It’s the quiet fear behind anyone who’s ever sold anything on an auction Web site. What if the winning bidder doesn’t pay? Sellers offering up pricey Cisco Systems hardware on eBay recently know what that feels like. Well over $1 million in Cisco auctions have been ruined by bidders who simply disappear after the auction has ended. Some say it’s an elaborate fraud orchestrated by “the Cisco Raider.” Others think it’s just vandalism. But perhaps of greater concern, some eBay sellers are getting the feeling that the problem of disappearing auction winners is getting worse.
They're called “deadbit bidders.” They ready a bid that’s sure to win an auction, far above market value, and when the auction’s over, they just disappear. After three such incidents, eBay generally suspends the user. But that’s no deterrent. Determined deadbeats just re-register under a new name and start all over.
It’s more than just an aggravation for the eBay seller, who now has to start the selling process over again. eBay doesn’t refund the listing fee — $3.30 for items over $200 — so that’s lost. Any other marketing fees, such as placement on eBay’s front page, are also lost. The seller must fill out two separate forms and wait about a month to issue a complaint and ensure that eBay doesn’t deduct its selling fee.
And the consequences are even worse than that, according to one repeat victim of deadbeats who asked not to be identified. The loss of time can cut deeply into sale prices.
“One item I had to list three times,” he said, because the first two auctions for the Cisco router he was selling were ruined by deadbeats. On the third try, he sold it using eBay’s “Buy it Now” feature “just to get rid of it” at $650. It likely would have sold for $800 at the initial listing, but in the interim four weeks, routers from failed dot-coms flooded the market.
It’s difficult to say just how widespread the problem is, but three avid eBay sellers told MSNBC.com their deadbeat rates can vary between 5 percent and 15 percent. eBay power seller Geoff Giglio, who auctions 300 to 500 items each month, said he sees 20 to 40 deadbeats monthly.
Marc Van Horn or Ft. Lauderdale, Fla., says deadbeat rates are high and getting higher.
“In one month I had 14 percent deadbeat bidders for my auctions,” Van Horn said.
eBay spokesperson Chris Donlay said “that sounds high,” but added that “I have not heard a sitewide statistic.”
“It’s not a large amount,” Donlay said. “If you look at all sorts of fraud, it amounts to just one-one hundredth of 1 percent of transactions.”
For some reason, deadbeat bidder rates among Cisco routers has been extraordinarily high of late. A source who requested anonymity provided MSNBC.com with evidence of hundreds of auctions that had been ruined by deadbeat bidders during the past 9 months. In a single day, deadbeats ruined over $40,000 in sales, the source claimed. Donlay confirmed eBay is investigating the situation, but declined to say more.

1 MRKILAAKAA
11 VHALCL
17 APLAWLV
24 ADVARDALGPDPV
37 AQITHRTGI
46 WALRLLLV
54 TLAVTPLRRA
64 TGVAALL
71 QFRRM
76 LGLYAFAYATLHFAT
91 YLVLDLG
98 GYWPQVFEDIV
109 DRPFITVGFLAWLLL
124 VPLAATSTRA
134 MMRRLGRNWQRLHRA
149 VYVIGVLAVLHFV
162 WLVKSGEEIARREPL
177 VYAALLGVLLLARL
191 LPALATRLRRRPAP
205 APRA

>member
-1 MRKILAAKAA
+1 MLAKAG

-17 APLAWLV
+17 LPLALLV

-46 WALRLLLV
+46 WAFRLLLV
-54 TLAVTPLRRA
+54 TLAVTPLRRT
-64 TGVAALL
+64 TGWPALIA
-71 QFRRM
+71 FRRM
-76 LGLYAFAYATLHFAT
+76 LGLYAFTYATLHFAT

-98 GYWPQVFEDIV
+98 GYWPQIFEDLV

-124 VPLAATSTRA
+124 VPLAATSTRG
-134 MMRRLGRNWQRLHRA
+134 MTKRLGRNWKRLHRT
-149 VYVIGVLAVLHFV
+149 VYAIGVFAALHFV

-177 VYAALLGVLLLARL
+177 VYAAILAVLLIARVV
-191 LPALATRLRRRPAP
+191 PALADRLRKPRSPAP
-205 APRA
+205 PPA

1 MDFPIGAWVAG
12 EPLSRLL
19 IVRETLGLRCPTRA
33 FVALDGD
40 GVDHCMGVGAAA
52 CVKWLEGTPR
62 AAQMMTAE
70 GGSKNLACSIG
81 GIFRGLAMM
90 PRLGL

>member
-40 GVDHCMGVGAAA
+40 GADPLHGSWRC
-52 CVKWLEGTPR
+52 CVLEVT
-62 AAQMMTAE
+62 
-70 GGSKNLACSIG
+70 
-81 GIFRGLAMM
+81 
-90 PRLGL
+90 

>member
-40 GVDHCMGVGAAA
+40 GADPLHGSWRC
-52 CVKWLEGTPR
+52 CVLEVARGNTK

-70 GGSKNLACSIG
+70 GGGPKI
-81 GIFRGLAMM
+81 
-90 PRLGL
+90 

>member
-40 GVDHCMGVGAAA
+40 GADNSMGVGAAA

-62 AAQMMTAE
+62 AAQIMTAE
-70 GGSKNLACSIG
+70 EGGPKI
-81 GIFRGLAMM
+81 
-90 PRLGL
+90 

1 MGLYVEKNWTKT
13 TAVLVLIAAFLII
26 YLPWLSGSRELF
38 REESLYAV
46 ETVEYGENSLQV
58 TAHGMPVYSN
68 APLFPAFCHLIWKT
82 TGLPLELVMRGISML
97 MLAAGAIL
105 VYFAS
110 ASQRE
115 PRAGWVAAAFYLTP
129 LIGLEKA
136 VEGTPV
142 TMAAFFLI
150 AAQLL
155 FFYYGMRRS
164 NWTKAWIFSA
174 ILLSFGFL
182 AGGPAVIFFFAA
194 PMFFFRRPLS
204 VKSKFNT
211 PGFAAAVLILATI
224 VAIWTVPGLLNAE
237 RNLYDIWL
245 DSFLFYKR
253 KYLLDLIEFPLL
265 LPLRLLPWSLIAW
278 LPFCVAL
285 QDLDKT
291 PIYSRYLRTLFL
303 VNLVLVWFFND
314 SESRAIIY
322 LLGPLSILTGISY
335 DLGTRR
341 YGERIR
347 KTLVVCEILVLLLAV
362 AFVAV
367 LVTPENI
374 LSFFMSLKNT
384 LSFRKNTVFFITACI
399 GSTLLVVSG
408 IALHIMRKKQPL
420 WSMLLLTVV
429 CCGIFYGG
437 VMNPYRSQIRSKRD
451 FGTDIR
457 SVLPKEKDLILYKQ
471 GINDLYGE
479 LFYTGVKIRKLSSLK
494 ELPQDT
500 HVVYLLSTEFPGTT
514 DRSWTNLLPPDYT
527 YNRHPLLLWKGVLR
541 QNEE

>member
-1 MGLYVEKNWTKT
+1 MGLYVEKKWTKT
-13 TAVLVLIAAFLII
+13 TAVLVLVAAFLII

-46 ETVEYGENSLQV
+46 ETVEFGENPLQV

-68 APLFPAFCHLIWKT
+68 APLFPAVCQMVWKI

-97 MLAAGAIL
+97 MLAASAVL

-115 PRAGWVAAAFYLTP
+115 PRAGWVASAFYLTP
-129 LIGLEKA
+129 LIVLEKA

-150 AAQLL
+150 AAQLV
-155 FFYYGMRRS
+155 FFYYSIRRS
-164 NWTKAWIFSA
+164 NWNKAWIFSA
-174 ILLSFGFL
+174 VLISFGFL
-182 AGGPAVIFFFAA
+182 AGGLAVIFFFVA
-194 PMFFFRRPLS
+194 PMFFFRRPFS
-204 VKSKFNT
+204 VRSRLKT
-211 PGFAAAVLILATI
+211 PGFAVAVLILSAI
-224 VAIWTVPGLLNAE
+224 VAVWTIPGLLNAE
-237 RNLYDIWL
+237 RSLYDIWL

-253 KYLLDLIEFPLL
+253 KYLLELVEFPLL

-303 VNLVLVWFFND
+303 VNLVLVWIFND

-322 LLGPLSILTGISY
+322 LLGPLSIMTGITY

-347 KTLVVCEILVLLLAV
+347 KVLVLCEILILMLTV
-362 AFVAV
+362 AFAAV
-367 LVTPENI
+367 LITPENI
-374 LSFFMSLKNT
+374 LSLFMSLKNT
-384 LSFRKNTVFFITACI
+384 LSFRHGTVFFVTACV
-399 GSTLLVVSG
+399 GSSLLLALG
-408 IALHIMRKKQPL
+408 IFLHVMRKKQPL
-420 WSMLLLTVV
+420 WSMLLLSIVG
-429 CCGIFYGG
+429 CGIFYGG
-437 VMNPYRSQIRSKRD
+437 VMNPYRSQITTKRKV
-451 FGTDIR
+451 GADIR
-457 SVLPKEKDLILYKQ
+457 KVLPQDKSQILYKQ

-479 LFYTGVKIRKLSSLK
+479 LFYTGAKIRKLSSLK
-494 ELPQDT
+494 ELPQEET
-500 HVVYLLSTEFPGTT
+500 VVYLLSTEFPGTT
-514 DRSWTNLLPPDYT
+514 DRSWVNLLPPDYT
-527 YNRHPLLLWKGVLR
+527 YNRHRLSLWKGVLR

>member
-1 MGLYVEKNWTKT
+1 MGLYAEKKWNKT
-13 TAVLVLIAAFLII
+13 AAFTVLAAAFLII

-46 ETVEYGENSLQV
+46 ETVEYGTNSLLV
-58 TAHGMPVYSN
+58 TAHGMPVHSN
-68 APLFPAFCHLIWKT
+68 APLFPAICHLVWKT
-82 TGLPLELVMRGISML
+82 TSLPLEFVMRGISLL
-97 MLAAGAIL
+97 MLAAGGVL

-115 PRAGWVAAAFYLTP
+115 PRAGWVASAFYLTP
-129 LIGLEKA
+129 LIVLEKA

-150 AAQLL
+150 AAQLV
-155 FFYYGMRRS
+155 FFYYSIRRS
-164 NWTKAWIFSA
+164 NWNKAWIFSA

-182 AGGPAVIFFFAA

Cisco equipment auctions that were allegedly ruined by 16 eBay bidders foiled hundreds of thousands in sales during recent months. User feedback on the bidders is riddled with complaints.
“You are quite correct, someone decided they wanted to be the high bidder on three pieces of Cisco equipment I was selling and then after the auction never responded to emails in any way or made any effort to pay for the auctions,” said one victim. “So the equipment is still sitting here, I haven’t had a chance to re-list it.”
Sellers from these auctions who were contacted by MSNBC.com revealed the same pattern. Many think a single person is behind all those IDs, a character they call “the Cisco Raider.”
But eBay power seller Giglio, who says that he himself is a victim of the “Cisco Raider,” thinks the ruined auctions are really just the work of pranksters.
“I think the majority are kids screwing around, people who have nothing better to do,” said Giglio, the CEO of Worldwide Technology Asset Recovery Exchange. He estimated that the non-payments cost him $600-to-$700 in listing and marketing fees. “They tend to go for high dollar items... It’s someone who says, ‘I’m just going to mess around, oh, here’s an expensive thing.’ ”
But the source who compiled extensive research on deadbeat Cisco auctions believes something much more serious is happening. He believes the “Cisco Raider” is purposefully ruining auctions by the competition to force bidders towards his own auctions, driving up prices and raising profits.
“He’s selling the items at the higher price. Say your system broke down today. You have to buy from him now,” the source said.
Rosalinda Baldwin, who operates an auction watchdog service called The Auction Guild, thinks the regularity of deadbeat bidding on certain Cisco equipment lends credence to the idea that it’s more than random vandalism. But whether the Cisco Raider is a fraud artist or a collection or pranksters, the number of deadbeat bidders is clearly disturbing to auction sellers. Baldwin thinks deadbeat rates reach 20 percent in some categories, “and eBay is doing nothing about it.”
“They keep telling us, ‘We want to make it as easy as possible for bidders,’ Well, when are bidders going to be held liable for what they bid on?” Baldwin said.
Baldwin is among those who think eBay should have some way of charging bidders if auctions go badly, by tying bidder accounts to credit cards or checking accounts that can be automatically deducted.
But free bidding has been a hallmark of eBay since it opened, so the site would likely be reluctant to do anything that might hamper bidders, Baldwin said. In addition, since eBay collects listing fees on deadbeat auctions, the firm has little incentive to act, she said.
“That’s not true,” Donlay said. “We have a huge incentive to fix it, because if (users) are unhappy, and if they decide to sell less we’re definitely affected.”